Joe: No. “It seems to me I have bigger fish to fry than to worry about this-” Yes, you do have bigger fish to fry than worry about this. “-but perhaps I’m missing something.” You’re not missing anything. The fact that you’re thinking about it scares me. “Finally, our current budget is around $225,000 to $250,000 a year and we’ll save around $100,000 for the next few years. What do you project our withdrawal amount per year in the next few years when income stops coming in? That we’ll need to live off of our nest egg. We would appreciate this spitball.”  What is he, what, he wants to know what the distribution rate is going to be?

Al: Yeah, I think so. So, I just, I took his numbers. $6,800,000.  I just said, Alright, two more years at 6%, adding $100,000 a year, so that’s $7,800,000, 3% distribution rate would be $234,000. So, yeah, about 3%, give or take.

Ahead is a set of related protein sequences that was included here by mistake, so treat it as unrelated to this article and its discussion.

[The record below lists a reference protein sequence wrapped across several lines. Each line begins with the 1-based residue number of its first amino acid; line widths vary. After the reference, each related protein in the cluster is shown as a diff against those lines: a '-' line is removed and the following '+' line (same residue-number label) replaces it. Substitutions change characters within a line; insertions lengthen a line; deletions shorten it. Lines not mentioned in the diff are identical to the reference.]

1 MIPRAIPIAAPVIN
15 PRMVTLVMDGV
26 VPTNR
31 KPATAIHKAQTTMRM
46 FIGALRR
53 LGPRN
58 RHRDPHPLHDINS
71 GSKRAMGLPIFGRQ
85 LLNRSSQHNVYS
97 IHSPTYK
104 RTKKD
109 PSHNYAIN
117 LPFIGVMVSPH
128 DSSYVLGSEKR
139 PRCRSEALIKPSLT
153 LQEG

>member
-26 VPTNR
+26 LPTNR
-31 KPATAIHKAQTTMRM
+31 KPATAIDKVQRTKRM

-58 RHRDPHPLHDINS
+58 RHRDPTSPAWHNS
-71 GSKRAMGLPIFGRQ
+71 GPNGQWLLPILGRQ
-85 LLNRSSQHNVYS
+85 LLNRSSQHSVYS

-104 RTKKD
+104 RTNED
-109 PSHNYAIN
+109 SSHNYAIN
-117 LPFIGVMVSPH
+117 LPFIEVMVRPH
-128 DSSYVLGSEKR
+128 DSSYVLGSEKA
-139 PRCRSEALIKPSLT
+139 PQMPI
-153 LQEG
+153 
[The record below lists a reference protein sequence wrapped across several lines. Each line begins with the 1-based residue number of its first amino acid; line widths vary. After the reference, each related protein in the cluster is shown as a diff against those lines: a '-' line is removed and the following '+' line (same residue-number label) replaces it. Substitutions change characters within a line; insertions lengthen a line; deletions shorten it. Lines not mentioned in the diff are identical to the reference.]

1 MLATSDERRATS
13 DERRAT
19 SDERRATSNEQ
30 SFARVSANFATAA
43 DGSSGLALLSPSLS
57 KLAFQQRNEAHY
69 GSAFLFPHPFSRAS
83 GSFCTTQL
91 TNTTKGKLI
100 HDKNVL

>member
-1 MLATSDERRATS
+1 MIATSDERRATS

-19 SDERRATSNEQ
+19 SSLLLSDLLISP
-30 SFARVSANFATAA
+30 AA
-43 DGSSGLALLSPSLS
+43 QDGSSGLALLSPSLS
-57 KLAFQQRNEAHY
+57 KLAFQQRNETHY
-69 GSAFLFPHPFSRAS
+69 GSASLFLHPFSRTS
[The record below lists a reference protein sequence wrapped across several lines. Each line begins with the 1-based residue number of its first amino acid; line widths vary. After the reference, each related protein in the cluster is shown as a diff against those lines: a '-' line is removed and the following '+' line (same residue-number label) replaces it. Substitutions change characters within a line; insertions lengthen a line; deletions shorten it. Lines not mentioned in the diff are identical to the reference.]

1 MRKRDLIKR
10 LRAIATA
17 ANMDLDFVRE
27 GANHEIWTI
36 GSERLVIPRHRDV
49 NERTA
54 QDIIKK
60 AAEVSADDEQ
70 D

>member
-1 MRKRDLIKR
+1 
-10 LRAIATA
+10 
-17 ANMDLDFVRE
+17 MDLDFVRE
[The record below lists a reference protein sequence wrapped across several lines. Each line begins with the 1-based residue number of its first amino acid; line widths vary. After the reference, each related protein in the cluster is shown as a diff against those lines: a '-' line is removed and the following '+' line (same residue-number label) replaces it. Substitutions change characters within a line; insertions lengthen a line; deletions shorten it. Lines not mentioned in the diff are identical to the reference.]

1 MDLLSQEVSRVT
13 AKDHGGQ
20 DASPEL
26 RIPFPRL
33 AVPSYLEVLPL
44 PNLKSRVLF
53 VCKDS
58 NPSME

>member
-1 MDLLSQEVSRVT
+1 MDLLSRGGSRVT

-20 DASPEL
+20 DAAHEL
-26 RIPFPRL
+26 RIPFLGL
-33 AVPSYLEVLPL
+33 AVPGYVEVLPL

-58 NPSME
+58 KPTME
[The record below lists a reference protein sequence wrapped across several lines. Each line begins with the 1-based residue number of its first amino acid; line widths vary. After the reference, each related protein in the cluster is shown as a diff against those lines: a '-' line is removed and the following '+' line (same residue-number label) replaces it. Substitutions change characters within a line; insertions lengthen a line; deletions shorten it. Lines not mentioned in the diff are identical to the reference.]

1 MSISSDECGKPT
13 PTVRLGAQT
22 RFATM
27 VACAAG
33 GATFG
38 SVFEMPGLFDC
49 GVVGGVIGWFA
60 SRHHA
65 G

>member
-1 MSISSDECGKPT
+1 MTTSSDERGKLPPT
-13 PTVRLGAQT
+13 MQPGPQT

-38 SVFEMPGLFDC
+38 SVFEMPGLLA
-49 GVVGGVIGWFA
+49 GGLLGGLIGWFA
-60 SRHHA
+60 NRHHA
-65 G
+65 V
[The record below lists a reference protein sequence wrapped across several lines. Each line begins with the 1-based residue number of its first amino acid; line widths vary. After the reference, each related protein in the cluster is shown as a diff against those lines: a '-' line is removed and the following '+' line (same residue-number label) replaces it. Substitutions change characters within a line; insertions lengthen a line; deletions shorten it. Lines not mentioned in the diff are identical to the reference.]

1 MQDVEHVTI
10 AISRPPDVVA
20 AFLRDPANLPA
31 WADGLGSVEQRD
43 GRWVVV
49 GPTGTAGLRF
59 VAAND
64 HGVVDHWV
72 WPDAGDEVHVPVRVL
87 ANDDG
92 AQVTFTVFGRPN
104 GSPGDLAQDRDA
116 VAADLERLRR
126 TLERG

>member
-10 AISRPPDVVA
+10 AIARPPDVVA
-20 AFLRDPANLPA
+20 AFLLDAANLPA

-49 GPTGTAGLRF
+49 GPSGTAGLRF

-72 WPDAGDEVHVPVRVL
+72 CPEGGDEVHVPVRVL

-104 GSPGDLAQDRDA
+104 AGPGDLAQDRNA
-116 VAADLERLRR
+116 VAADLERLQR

Joe: Plus tax?

Al: Yeah, plus tax.

Joe: But he’s got $4,700,000 in that brokerage account, so, yeah, that’s cap gains.

Al: Yeah, it’ll be cheaper, but yeah, this all looks good. For sure.

Joe: $250,000 in northern Minnesota is living pretty large.

Al: It’s living large. Maybe a lot of travel, maybe a lot of-

Joe: I don’t know-

Al: – boats, toys.

Joe: Could be.

Al: Vacations, whatever.

Joe: Yeah, I would be worrying about where-

Al: Would you worry about IRMAA?  Have you ever woke up in the middle of the night, you know, I got- gosh- IRMAA.

Joe: That’s 17 years and I know there’s a two year look back  and I have $10,000,000 in the bank right now and I’m 52 years old. That premium might go up on me.

Al: I might have to pay $73 more dollars a month. Honey, wake up.

Joe: Would you believe, I gotta go back to work.  This is crazy. That IRMAA premium is going to kill me.  All right. Congratulations. Yes, Tom and Amy. Very good job.